Starting in the last quarter of 2020, Dufry gradually began replacing existing plastic carrier bags at all its duty-free operations globally - which already contained more than a 70% of recycled plastic - with more environmentally friendly ones made of biodegradable and recyclable materials. The only exception for the time being is that of STEBs (Secure Tamper Evident Bags). These are necessary for certain airport purchases such as liquor or tobacco, as per the requirements of the International Civil Aviation Organization (ICAO) and regulations of certain airports. For this type of bags, Dufry is also exploring recyclable or de gradable alternatives that will meet ICAO's and airports' regulations. Once the substitution of the single- use plastic bags is fully completed, the company will reduce plastic usage by 7.3 tons per annum.

The plastic bag phase-out is coupled with point-of-sale communication campaigns to raise awareness and encourage customers to reduce plastic consumption and replace it with more sustainable alternatives. The company has also agreed to adopt a global price scheme for carrier bags as an additional way of raising awareness and reducing bag consumption overall.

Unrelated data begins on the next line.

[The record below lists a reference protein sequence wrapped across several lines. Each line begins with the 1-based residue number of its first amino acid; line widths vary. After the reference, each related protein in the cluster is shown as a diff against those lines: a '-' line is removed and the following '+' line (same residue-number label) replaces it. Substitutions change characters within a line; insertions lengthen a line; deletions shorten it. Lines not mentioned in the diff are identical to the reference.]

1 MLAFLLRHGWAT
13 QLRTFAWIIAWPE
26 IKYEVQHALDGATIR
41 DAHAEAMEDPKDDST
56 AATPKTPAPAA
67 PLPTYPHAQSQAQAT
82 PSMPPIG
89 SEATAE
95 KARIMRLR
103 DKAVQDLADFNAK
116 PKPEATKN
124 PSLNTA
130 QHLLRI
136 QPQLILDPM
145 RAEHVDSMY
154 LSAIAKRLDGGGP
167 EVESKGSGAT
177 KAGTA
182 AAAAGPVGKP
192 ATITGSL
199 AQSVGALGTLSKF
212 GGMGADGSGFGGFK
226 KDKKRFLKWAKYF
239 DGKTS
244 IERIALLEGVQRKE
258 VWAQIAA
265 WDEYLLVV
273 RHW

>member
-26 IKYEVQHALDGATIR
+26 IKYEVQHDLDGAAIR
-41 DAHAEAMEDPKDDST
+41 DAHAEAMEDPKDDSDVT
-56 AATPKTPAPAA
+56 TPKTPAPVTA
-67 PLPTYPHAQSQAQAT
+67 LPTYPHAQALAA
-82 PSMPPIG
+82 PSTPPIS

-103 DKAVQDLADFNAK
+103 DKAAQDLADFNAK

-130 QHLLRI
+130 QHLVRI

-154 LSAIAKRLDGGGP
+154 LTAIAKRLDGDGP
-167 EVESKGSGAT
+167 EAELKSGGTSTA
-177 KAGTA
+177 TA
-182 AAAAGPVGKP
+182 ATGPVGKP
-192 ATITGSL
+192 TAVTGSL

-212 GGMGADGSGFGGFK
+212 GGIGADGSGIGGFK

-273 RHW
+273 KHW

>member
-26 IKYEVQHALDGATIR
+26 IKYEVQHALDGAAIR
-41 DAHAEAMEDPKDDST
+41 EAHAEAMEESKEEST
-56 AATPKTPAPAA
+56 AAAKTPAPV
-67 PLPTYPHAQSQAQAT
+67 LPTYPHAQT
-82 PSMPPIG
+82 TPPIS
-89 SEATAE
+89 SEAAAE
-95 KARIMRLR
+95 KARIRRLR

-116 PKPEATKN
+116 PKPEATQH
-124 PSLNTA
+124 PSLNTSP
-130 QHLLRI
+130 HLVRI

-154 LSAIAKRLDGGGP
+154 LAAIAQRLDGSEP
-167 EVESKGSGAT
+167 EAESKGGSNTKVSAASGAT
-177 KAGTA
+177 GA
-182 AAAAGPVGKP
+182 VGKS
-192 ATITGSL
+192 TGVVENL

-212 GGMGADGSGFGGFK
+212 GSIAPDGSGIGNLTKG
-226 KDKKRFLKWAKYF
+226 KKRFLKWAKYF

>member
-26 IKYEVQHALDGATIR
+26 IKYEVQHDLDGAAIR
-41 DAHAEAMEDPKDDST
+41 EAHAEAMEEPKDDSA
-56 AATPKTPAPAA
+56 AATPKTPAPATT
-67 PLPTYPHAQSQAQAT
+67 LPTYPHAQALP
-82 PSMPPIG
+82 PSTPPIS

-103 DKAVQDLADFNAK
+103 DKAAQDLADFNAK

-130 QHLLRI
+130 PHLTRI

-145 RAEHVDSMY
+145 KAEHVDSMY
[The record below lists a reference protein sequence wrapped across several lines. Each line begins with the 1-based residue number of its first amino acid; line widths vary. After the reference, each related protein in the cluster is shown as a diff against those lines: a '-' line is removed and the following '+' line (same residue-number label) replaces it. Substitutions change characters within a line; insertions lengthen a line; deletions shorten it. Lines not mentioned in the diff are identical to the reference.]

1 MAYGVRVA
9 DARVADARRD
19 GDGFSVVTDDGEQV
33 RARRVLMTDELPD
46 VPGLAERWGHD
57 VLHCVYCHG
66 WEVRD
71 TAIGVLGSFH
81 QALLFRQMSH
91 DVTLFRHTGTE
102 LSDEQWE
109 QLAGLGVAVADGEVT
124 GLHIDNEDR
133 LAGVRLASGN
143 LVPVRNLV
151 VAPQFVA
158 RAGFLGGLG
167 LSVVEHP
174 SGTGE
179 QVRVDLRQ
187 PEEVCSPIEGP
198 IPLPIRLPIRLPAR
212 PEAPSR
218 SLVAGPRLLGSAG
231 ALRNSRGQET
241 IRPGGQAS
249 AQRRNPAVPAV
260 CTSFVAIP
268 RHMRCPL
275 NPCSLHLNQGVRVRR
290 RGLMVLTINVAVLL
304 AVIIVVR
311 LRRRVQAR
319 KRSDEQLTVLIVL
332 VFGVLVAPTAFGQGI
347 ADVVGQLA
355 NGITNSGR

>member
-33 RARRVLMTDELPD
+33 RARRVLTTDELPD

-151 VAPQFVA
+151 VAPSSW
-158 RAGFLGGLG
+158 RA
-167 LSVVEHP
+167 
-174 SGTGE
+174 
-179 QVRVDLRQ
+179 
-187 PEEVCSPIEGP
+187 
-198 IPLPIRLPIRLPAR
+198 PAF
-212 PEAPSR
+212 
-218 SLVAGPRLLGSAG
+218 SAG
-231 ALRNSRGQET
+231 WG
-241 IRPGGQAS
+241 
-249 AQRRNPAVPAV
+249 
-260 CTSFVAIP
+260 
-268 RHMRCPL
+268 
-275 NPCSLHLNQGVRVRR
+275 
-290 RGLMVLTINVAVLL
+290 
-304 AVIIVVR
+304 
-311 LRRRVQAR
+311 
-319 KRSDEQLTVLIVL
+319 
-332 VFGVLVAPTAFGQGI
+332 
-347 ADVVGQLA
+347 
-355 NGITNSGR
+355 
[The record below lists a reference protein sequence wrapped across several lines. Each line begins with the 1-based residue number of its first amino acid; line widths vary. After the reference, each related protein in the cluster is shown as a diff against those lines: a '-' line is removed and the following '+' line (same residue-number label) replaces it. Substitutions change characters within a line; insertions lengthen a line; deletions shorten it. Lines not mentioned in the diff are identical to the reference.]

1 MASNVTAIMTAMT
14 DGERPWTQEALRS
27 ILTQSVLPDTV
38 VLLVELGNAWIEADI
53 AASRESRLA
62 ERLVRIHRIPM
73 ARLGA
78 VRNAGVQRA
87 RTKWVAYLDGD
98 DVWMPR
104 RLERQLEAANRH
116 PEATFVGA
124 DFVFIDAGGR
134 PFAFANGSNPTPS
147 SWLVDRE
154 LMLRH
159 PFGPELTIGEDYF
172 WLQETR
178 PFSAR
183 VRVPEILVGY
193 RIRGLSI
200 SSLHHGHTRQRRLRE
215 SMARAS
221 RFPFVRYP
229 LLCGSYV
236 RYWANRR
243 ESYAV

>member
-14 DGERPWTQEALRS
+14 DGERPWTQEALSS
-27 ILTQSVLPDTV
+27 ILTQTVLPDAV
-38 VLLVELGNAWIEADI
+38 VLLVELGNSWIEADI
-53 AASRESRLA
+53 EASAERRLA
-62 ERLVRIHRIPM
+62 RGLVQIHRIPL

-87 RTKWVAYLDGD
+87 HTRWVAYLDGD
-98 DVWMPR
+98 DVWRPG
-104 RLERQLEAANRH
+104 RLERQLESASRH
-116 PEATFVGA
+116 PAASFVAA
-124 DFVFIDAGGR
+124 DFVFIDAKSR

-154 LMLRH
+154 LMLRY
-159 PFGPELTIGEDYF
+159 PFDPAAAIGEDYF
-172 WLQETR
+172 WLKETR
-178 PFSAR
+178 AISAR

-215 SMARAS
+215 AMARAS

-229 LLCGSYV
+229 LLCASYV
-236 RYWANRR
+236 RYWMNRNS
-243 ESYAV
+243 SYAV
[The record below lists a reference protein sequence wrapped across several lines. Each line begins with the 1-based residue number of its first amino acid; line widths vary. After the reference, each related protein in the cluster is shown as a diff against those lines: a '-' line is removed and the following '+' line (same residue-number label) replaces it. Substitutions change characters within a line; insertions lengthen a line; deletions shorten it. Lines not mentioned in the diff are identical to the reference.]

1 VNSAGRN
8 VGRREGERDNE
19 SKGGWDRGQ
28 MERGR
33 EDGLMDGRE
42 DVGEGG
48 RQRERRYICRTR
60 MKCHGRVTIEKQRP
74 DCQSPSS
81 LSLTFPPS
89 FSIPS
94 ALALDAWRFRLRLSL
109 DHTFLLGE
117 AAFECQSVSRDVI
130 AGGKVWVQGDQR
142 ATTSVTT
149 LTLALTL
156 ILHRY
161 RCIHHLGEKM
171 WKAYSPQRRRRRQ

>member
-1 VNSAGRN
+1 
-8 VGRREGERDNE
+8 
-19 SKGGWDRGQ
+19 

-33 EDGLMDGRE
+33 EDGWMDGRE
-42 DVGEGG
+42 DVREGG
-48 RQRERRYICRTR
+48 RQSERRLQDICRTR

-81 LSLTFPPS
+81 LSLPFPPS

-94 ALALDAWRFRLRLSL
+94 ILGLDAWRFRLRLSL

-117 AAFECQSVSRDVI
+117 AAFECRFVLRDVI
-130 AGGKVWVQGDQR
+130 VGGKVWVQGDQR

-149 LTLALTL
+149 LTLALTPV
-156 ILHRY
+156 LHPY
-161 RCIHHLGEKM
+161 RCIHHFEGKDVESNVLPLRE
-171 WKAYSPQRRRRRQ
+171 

This formal decommissioning of single-use plastic carrier bags follows other measures adopted in previous years, geared at reducing plastic consumption across our operations, such as offering more sustainable alternatives, including re-usable or jute bags.

Dufry currently offers non-plastic bags in 15 countries, and introduces paper or other biodegradable bags in additional countries as soon as existing stock of plastic bags is depleted.

Waste and recycling

Avoiding any waste in the first place or recycling it, is an effective way to save valuable resources. In our warehouses, packaging materials, which mainly consist of cardboard, paper, plastic film and wood, as well as electronic and plastic consumables such as neon lamps and PET, are sorted into different containers and sent for recycling. The recycling process is outsourced to specialized service providers.

In the shops, waste produced by our operations is mostly packing material handled through the landlord’s waste disposal system and recycled accordingly where possible. In many of our locations, we are taking measures to reduce single-use plastic film, such as replacing roll containers used to move products from warehouses to the stores. The new models, which include closures on four sides and at the top, drastically reduce consumption of the plastic film needed for the covering and the plastic shrink wrapping used with the old system.

With regard to cartons and pallets used to transport and protect products, Dufry reuses the same units as much as possible, thus consistently reducing consumption of new resources.